As we have seen, languages can be dominant or dying. An alternative way to classify them is to define the stage at which a language is: “safe”, “endangered”, or “moribund”. This method was devised by linguist Michael E. Krauss.

If a language is “safe”, children will probably be speaking it in a hundred years. However, if the language is “endangered”, then children will probably not be speaking it in a hundred years; approximately 60–80% of languages fall into this category. Finally, if a language is “moribund”, then children are not speaking it now.

So far, we know how languages die, but are there any languages being born? Well, yes! To better understand born languages, you should be familiar with the “pidgins” and “creoles”.

Pidgins are languages that form when two people speaking two different languages come into contact with each other. They form a hybrid language using their own language to communicate, and this is not the mother tongue of anyone. Once children acquire a pidgin as their mother tongue, it becomes a Creole.

Other born languages are neither pidgins nor creoles, but entirely new ones. Light Warlpiri has recently been born; it is a language created by children living in a remote village in Northern Australia. It is a mixed language using Warlpiri, Kriol, and Standard Australian English as its source languages.

It is spoken in the Lajamanu community, mostly by people under the age of 35. As of 2013, there were 350 native speakers of Light Warlpiri; it was first documented by linguist Carmel O’Shannessy of the University of Michigan. O’Shannessy has been studying the young people’s speech for more than a decade, and has come to the conclusion that they speak a new language with unique grammatical rules.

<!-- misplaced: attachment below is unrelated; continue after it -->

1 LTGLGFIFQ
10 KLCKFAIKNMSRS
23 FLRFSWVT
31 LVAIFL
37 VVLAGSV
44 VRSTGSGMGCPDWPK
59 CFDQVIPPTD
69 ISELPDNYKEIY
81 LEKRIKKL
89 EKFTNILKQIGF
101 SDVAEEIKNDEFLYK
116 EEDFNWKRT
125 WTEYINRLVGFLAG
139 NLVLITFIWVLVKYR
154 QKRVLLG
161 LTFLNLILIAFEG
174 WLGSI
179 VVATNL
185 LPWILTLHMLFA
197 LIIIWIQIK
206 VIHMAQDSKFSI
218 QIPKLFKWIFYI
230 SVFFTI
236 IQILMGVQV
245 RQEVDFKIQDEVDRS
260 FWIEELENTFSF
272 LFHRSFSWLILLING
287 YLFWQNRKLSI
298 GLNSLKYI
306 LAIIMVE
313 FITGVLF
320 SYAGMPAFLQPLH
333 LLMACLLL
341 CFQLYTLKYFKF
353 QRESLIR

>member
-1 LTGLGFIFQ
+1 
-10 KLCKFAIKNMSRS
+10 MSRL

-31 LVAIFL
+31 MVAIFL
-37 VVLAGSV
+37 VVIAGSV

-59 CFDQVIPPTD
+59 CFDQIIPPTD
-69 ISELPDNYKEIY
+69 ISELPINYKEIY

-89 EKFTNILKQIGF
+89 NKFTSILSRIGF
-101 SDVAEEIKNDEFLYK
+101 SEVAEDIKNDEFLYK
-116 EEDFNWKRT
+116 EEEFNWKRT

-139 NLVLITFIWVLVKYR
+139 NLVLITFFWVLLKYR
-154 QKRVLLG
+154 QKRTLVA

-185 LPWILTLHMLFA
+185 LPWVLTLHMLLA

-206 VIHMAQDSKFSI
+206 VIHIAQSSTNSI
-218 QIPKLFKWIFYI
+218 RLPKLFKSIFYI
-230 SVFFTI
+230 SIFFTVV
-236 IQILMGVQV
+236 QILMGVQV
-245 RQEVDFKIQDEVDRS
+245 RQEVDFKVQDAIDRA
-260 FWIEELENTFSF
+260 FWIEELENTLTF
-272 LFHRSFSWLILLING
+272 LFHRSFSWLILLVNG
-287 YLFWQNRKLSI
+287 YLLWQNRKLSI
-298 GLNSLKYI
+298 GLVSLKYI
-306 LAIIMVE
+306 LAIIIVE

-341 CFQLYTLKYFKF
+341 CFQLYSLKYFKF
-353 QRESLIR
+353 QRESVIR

What is interesting is that “Many of the first speakers of this language are still alive. One reason Dr. O’Shannessy’s research is so significant, is that she has been able to record and document a “new” language in the very early period of its existence,” said Mary Laughren, University of Queensland in Australia.

O’Shannessy explains that the development of the language was a two-step process, when parents started using babytalk with their children in a combination of the three languages—Kriol, English, Strong Warlpiri. What happened next was that the children considered that language as their native tongue by adding radical innovations and changes to the syntax.

This language is different to others, to the extent that sometimes the elders do not understand what the youngsters say. Dr. O’Shannessy believes that a new language developed not out of necessity, but because it became an identity marker to the children. It made them who they are and showed that they were young Warlpiri from the Lajamanu Community.

Human beings cannot function without a language, since communication is one of the fundamentals in our lives. The study of how languages develop offers us great insights into what it means to be human, and by working to preserve dying languages we can ensure that the knowledge encompassed within them is not lost, and that future generations can still benefit from the knowledge of their ancestors.


This article was first published in print in SCIplanet, Winter 2014 issue.

Image by pikisuperstar on Freepik